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School closures cut lifespan of the average child by THREE MONTHS

Shutting schools at the start of the coronavirus pandemic shortened the average child’s lifespan by almost three months, a study claims. 

Academics at the Seattle Children’s Research Institute reviewed data from various studies and databases and found 24.2 million children aged 5 to 11 years attended public schools in the US that were closed during the pandemic.

On average each pupil lost 54 days of instruction – the equivalent of almost 11 weeks of schooling.   

As a result, the researchers say a total of 5.53 million years of life have been lost among primary school age children. 

For the 24 million affected children, this equates to 23 per cent of a year, or 84 days, just less than three months. 

Researchers say ‘restoring access to in-person primary school education should be an immediate priority’ for politicians. 

  

Shutting schools at the start of the coronavirus pandemic shortened the lives of the average child by almost three months, a study claims. Researchers say ‘restoring access to in-person primary school education should be an immediate priority’ (file photo)

The findings correlated the loss of academic achievement with the impact on lifespan. 

This involved looking at seven separate studies which have previously found a causal link between years of education and life expectancy. 

Based on the 2018 American Census Survey (ACS), the average public-school educated student amasses a total of 13.7 years of schooling. 

‘We estimated that primary school–aged boys could lose approximately 0.15 final years of education as a result of school closure, whereas girls could lose 0.12 years,’ the researchers write. 

‘These losses in education were associated with a mean loss of life of 0.31 years for boys and 0.21 for girls.’

Academics at the Seattle Children's Research Institute reviewed data from various studies and databases and found 24.2 million children aged 5 to 11 years attended public schools in the US that were closed during the pandemic. On average each pupil lost 54 days of instruction, almost 11 weeks of schooling (file photo)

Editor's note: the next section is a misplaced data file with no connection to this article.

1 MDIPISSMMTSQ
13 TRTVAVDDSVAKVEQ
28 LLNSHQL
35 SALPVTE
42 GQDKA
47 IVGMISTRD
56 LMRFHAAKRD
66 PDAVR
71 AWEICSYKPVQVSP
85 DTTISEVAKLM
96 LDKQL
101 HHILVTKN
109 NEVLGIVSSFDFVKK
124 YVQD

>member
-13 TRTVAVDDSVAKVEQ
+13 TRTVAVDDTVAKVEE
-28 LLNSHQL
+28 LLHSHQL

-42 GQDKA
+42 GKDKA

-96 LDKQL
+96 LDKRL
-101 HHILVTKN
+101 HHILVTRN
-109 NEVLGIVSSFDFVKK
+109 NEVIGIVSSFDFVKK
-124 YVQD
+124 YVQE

Academics at the Seattle Children’s Research Institute reviewed data from various studies and databases and found 24.2 million children aged 5 to 11 years attended public schools in the US that were closed during the pandemic. On average each pupil lost 54 days of instruction, almost 11 weeks of schooling (file photo)

The researchers, led by Dr Dimitri Christakis, say there is a 98 per cent probability that the decisions to close US primary schools in March of 2020 cost more years of life than if these schools had remained open.

This would be true even if schools remaining open had led to a substantial increase in the rate of death observed during the early phase of the pandemic, the researchers claim.    

The findings are published in JAMA Network Open.   

In the new study, the researchers slam the debate around the closing of schools, saying it often ‘lacked nuance’.  

‘To our knowledge, very little discussion has considered the very different outcomes and costs associated with school closure for children at different ages and developmental stages,’ the authors write. 

SAGE expert warns classrooms may have to close to control Covid 

Keeping schools open during the November lockdown in England could mean infection rates stay higher for longer than when nationwide restrictions were first introduced in March, a leading scientist has warned.

Former chief scientific adviser Sir Mark Walport said the new restrictions were not as ‘severe’ as the first time round, and that there was a ‘possibility’ the restrictions may need to stay in place for more than four weeks.

In an interview with Sky’s Sophy Ridge On Sunday, he warned: ‘It’s unlikely this time to come down quite as fast as it did during the first lockdown because we have got schools open.’

‘Based on the existing evidence regarding the limited role primary school–aged children play in transmission of COVID-19 and the heavy burden of decreased educational exposure on their health, we believe that restoring access to in-person primary school education should be an immediate national priority, even while the country awaits a vaccine.’

Policymakers worldwide drew criticism for what was perceived as a hasty decision.  

During Lockdown 2.0 in England, Prime Minister Boris Johnson specifically exempted schools from closing. 

However, former chief scientific adviser Sir Mark Walport is among the experts who say schools may have to close again to curb transmission.  

In an interview with Sky’s Sophy Ridge On Sunday, he warned: ‘It’s unlikely this time to come down quite as fast as it did during the first lockdown because we have got schools open.’

His comments were echoed by Sir Jeremy Farrar, a member of the Government’s Scientific Advisory Group for Emergencies (Sage), who said transmission in secondary schools is ‘high’.

He told BBC One’s The Andrew Marr Show: ‘The big difference to the first lockdown is that schools remain open.

‘Because we have delayed the onset of this lockdown it does make keeping schools open harder.

‘We know that transmission, particularly in secondary schools is high.’

Read more at DailyMail.co.uk


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